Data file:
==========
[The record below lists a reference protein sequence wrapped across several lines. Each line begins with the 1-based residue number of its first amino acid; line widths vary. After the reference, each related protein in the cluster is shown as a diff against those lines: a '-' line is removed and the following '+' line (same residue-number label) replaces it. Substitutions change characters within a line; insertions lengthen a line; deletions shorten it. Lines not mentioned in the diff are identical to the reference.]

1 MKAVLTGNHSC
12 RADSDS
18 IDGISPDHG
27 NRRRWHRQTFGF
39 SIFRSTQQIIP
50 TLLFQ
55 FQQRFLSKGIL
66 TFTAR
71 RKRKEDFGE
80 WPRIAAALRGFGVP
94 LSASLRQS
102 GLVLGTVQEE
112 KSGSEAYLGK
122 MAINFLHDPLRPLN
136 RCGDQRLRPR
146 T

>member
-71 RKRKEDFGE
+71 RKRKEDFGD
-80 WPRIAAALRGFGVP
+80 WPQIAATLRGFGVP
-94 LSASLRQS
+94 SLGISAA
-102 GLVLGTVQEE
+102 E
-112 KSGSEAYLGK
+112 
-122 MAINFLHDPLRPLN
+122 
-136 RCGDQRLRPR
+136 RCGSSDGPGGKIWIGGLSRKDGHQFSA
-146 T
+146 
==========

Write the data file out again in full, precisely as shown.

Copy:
[The record below lists a reference protein sequence wrapped across several lines. Each line begins with the 1-based residue number of its first amino acid; line widths vary. After the reference, each related protein in the cluster is shown as a diff against those lines: a '-' line is removed and the following '+' line (same residue-number label) replaces it. Substitutions change characters within a line; insertions lengthen a line; deletions shorten it. Lines not mentioned in the diff are identical to the reference.]

1 MKAVLTGNHSC
12 RADSDS
18 IDGISPDHG
27 NRRRWHRQTFGF
39 SIFRSTQQIIP
50 TLLFQ
55 FQQRFLSKGIL
66 TFTAR
71 RKRKEDFGE
80 WPRIAAALRGFGVP
94 LSASLRQS
102 GLVLGTVQEE
112 KSGSEAYLGK
122 MAINFLHDPLRPLN
136 RCGDQRLRPR
146 T

>member
-71 RKRKEDFGE
+71 RKRKEDFGD
-80 WPRIAAALRGFGVP
+80 WPQIAATLRGFGVP
-94 LSASLRQS
+94 SLGISAA
-102 GLVLGTVQEE
+102 E
-112 KSGSEAYLGK
+112 
-122 MAINFLHDPLRPLN
+122 
-136 RCGDQRLRPR
+136 RCGSSDGPGGKIWIGGLSRKDGHQFSA
-146 T
+146 